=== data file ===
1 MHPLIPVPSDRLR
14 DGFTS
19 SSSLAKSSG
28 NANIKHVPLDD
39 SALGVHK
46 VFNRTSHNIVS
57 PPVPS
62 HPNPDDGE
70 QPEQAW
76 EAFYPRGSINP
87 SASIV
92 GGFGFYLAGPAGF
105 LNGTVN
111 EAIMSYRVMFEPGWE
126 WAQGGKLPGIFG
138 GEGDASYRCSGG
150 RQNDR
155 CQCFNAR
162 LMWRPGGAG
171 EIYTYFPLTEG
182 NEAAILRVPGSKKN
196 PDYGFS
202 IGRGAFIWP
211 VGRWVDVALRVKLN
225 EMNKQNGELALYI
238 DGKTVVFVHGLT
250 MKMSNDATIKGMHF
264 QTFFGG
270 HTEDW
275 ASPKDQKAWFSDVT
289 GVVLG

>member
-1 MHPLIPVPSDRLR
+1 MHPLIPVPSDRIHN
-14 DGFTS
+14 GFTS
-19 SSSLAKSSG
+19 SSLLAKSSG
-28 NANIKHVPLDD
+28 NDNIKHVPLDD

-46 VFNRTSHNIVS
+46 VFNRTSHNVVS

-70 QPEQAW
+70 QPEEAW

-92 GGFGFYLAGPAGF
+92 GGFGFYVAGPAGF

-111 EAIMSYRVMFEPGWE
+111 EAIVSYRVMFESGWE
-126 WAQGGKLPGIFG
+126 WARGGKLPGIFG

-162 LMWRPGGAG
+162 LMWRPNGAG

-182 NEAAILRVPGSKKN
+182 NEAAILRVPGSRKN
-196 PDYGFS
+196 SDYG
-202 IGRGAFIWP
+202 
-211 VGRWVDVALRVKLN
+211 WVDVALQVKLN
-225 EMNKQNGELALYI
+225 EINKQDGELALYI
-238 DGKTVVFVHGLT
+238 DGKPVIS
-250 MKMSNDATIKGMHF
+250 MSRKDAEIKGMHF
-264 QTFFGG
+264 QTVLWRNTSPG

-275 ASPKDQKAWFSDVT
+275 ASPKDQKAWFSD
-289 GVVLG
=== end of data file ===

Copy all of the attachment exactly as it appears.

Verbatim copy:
1 MHPLIPVPSDRLR
14 DGFTS
19 SSSLAKSSG
28 NANIKHVPLDD
39 SALGVHK
46 VFNRTSHNIVS
57 PPVPS
62 HPNPDDGE
70 QPEQAW
76 EAFYPRGSINP
87 SASIV
92 GGFGFYLAGPAGF
105 LNGTVN
111 EAIMSYRVMFEPGWE
126 WAQGGKLPGIFG
138 GEGDASYRCSGG
150 RQNDR
155 CQCFNAR
162 LMWRPGGAG
171 EIYTYFPLTEG
182 NEAAILRVPGSKKN
196 PDYGFS
202 IGRGAFIWP
211 VGRWVDVALRVKLN
225 EMNKQNGELALYI
238 DGKTVVFVHGLT
250 MKMSNDATIKGMHF
264 QTFFGG
270 HTEDW
275 ASPKDQKAWFSDVT
289 GVVLG

>member
-1 MHPLIPVPSDRLR
+1 MHPLIPVPSDRIHN
-14 DGFTS
+14 GFTS
-19 SSSLAKSSG
+19 SSLLAKSSG
-28 NANIKHVPLDD
+28 NDNIKHVPLDD

-46 VFNRTSHNIVS
+46 VFNRTSHNVVS

-70 QPEQAW
+70 QPEEAW

-92 GGFGFYLAGPAGF
+92 GGFGFYVAGPAGF

-111 EAIMSYRVMFEPGWE
+111 EAIVSYRVMFESGWE
-126 WAQGGKLPGIFG
+126 WARGGKLPGIFG

-162 LMWRPGGAG
+162 LMWRPNGAG

-182 NEAAILRVPGSKKN
+182 NEAAILRVPGSRKN
-196 PDYGFS
+196 SDYG
-202 IGRGAFIWP
+202 
-211 VGRWVDVALRVKLN
+211 WVDVALQVKLN
-225 EMNKQNGELALYI
+225 EINKQDGELALYI
-238 DGKTVVFVHGLT
+238 DGKPVIS
-250 MKMSNDATIKGMHF
+250 MSRKDAEIKGMHF
-264 QTFFGG
+264 QTVLWRNTSPG

-275 ASPKDQKAWFSDVT
+275 ASPKDQKAWFSD
-289 GVVLG